- Click the WaaSMedicSvs folder and on the right side of the window, look for a file called Start. Again, these files are alphabetical so they should be on the bottom.
- Double-click the Start property to edit the value.
- Note the following values below:
- 2 – Automatic
- 3 – Manual
- 4 – Disable
- Note the following values below:
- Delete the current value (usually, it is 3 which means Manual), and then change it to 4. Leave the base to Hexadecimal then click OK.
- Update your Windows system to the latest version – While the first method is to delay or pause the existing updates, you may also continue updating the PC and wait for it to finish updating before using it. The moment the update is installed, the WaaSMedicAgent will automatically disable itself. The best way to do this is to update your computer at midnight or before going to bed so it doesn’t consume resources that may result in slower computer performance.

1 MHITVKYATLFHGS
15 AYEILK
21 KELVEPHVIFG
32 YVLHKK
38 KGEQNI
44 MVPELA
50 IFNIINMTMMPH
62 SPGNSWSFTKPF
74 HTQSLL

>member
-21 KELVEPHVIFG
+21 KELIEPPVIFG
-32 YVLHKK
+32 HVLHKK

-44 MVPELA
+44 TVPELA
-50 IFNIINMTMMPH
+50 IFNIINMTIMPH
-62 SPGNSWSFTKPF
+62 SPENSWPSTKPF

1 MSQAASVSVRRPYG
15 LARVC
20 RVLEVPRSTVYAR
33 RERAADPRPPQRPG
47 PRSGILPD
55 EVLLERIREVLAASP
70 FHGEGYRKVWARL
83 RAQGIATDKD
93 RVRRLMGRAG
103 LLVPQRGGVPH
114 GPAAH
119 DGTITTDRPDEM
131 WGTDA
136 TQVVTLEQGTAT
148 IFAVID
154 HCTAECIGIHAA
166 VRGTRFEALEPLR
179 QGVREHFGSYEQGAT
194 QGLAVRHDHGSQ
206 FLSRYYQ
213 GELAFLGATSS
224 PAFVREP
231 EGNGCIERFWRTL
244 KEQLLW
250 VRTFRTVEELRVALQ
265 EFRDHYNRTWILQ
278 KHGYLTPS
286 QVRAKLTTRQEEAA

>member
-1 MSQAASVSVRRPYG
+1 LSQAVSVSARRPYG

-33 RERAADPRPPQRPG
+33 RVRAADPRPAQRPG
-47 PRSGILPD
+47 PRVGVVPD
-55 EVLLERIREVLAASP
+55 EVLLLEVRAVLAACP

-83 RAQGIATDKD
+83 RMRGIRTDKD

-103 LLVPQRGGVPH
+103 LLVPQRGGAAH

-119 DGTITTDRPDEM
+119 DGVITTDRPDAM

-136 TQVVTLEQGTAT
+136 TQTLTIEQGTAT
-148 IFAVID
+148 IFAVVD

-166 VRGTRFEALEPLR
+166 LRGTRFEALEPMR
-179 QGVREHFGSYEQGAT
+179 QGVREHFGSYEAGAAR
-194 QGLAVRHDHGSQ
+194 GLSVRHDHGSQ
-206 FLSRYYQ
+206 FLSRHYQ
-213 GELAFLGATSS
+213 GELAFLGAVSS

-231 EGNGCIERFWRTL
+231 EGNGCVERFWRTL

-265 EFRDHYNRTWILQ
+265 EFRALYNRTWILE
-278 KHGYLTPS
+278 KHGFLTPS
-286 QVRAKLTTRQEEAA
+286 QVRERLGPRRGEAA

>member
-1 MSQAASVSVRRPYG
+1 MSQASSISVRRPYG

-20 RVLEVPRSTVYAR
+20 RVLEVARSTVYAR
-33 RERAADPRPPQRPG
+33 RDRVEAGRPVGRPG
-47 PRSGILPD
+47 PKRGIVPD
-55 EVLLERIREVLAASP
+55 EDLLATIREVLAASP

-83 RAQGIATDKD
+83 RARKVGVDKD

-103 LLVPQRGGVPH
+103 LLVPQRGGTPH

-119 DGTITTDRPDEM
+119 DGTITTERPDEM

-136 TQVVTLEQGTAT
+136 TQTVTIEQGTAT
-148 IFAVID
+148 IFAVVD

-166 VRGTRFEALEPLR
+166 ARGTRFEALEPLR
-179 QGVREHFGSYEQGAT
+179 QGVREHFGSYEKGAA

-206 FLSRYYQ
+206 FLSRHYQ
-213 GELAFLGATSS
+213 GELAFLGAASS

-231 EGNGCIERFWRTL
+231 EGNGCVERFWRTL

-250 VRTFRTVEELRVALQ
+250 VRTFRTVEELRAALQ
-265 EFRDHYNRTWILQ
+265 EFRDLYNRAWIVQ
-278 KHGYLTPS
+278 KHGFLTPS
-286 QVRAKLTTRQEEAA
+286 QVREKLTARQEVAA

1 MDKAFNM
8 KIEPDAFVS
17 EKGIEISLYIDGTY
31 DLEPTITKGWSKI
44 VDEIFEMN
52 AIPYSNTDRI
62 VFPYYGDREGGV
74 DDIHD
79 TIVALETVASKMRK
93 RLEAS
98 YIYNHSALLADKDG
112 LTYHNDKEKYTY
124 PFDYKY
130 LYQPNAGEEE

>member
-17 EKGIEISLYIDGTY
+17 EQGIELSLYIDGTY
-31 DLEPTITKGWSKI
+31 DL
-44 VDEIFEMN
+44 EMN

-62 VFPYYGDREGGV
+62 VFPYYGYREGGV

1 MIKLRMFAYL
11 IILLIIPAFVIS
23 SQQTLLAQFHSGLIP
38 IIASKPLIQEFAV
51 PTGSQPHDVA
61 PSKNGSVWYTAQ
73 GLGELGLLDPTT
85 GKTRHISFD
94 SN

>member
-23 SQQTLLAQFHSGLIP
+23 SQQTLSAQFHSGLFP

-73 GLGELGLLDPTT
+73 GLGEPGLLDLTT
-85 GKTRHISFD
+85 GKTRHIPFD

- Click the Windows key, then launch the Settings app.
- On the Settings app, click Windows Update. Now, depending on the Windows version your device is running on, the option for Windows Update will either be on the upper right corner (Windows 10), or on the left side at the bottom (Windows 11).
- Now, check for updates and wait until it finished downloading and installing.
Frequently Asked Questions (FAQs)
Is WaaSMedicAgent malware?